Background — Management of pediatric intussusception has evolved to favor non-surgical reduction with potential outpatient management. The overall impact of these changes on healthcare costs is unknown.
Methods — A retrospective longitudinal cohort study was conducted utilizing population-based universal-access administrative healthcare data to identify patients < 18 years treated for intussusception January 2003–December 2016 in Ontario, Canada. Hospital-associated cost included emergency department and cost of hospitalization, while total cost also included billable physician costs. All costs are presented in 2016 Canadian Dollars.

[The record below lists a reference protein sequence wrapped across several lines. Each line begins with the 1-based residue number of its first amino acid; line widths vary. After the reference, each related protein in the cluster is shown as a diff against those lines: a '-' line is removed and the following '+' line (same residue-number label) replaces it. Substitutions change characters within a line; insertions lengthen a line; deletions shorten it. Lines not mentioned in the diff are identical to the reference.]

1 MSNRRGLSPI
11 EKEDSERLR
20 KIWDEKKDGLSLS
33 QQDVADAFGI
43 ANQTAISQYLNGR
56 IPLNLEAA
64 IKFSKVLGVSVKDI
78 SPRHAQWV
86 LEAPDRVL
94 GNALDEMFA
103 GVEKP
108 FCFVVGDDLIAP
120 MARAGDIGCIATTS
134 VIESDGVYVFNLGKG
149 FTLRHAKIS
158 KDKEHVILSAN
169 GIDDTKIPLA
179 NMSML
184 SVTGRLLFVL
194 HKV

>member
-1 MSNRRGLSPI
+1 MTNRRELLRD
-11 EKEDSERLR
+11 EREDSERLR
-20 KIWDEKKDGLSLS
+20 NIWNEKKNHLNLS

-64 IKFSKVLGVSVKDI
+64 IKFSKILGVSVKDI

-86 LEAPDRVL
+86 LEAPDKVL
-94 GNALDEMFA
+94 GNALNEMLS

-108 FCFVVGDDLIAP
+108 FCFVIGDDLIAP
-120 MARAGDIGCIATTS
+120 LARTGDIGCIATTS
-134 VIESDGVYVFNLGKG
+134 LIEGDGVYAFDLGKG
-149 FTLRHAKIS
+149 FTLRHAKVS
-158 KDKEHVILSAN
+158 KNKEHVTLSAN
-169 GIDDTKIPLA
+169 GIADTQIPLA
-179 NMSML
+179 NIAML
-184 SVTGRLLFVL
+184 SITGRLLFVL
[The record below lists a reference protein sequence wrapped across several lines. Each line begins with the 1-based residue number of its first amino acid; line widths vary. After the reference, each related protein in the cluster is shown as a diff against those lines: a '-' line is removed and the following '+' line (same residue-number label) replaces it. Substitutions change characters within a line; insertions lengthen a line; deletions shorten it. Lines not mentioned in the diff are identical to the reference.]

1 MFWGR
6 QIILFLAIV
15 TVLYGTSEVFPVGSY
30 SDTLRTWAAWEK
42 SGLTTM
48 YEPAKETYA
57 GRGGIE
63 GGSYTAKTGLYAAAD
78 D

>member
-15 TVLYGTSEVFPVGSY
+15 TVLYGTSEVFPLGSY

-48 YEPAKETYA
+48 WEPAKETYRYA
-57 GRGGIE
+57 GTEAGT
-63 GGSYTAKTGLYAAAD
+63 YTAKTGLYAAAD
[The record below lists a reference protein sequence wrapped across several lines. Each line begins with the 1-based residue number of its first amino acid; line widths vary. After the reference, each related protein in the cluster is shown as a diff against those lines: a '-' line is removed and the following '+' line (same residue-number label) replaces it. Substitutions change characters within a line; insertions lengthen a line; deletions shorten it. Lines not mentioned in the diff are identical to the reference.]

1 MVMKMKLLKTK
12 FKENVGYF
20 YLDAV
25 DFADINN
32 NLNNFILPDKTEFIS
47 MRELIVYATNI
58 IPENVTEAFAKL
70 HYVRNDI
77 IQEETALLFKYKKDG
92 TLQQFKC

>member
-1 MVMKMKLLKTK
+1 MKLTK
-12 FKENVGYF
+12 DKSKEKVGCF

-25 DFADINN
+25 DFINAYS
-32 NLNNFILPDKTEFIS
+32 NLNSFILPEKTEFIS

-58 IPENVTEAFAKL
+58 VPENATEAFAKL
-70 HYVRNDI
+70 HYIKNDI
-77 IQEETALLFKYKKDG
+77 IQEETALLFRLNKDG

Results — The median hospital-associated costs for each modality were: non-surgical $2467, failed non-surgical $6508, and surgical only $8863 (p < 0.0001). Costs associated with non-surgical or surgical only management did not change over the study period, whereas costs associated with failed non-surgical management increased from $3842 in 2003 to $12,350 in 2016 (p = 0.0003). Similar trends were observed when physician billing data was included. Costs were $1076.95 higher in community hospitals than academic hospitals (95% CI: $344, $1810; p = 0.004).
Conclusion — The cost of care for intussusception is dependent upon treatment modality and was lowest for non-surgical management and highest for patients treated in community hospitals. Efforts to standardize care to promote successful non-surgical management and to facilitate early discharge could provide cost savings to the healthcare system.